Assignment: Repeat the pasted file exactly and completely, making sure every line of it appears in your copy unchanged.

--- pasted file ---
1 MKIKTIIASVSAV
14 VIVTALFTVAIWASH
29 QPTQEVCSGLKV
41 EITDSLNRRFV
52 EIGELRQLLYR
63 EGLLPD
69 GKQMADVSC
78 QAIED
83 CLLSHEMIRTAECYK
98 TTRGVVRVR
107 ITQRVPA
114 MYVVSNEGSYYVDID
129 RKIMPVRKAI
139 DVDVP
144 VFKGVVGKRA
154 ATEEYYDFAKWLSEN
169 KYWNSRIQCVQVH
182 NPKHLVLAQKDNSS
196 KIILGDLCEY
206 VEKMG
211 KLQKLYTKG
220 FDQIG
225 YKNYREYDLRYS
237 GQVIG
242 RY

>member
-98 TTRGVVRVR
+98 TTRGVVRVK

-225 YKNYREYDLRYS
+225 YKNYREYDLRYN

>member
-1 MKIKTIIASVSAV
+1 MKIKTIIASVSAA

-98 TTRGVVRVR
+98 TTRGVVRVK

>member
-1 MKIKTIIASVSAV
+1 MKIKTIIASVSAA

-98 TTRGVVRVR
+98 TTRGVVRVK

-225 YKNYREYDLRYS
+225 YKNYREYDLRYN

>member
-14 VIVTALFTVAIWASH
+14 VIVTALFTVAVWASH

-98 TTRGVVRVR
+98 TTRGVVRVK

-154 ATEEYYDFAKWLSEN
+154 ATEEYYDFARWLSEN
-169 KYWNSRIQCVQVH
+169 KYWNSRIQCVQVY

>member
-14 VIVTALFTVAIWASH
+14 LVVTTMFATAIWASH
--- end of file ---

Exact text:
1 MKIKTIIASVSAV
14 VIVTALFTVAIWASH
29 QPTQEVCSGLKV
41 EITDSLNRRFV
52 EIGELRQLLYR
63 EGLLPD
69 GKQMADVSC
78 QAIED
83 CLLSHEMIRTAECYK
98 TTRGVVRVR
107 ITQRVPA
114 MYVVSNEGSYYVDID
129 RKIMPVRKAI
139 DVDVP
144 VFKGVVGKRA
154 ATEEYYDFAKWLSEN
169 KYWNSRIQCVQVH
182 NPKHLVLAQKDNSS
196 KIILGDLCEY
206 VEKMG
211 KLQKLYTKG
220 FDQIG
225 YKNYREYDLRYS
237 GQVIG
242 RY

>member
-98 TTRGVVRVR
+98 TTRGVVRVK

-225 YKNYREYDLRYS
+225 YKNYREYDLRYN

>member
-1 MKIKTIIASVSAV
+1 MKIKTIIASVSAA

-98 TTRGVVRVR
+98 TTRGVVRVK

>member
-1 MKIKTIIASVSAV
+1 MKIKTIIASVSAA

-98 TTRGVVRVR
+98 TTRGVVRVK

-225 YKNYREYDLRYS
+225 YKNYREYDLRYN

>member
-14 VIVTALFTVAIWASH
+14 VIVTALFTVAVWASH

-98 TTRGVVRVR
+98 TTRGVVRVK

-154 ATEEYYDFAKWLSEN
+154 ATEEYYDFARWLSEN
-169 KYWNSRIQCVQVH
+169 KYWNSRIQCVQVY

>member
-14 VIVTALFTVAIWASH
+14 LVVTTMFATAIWASH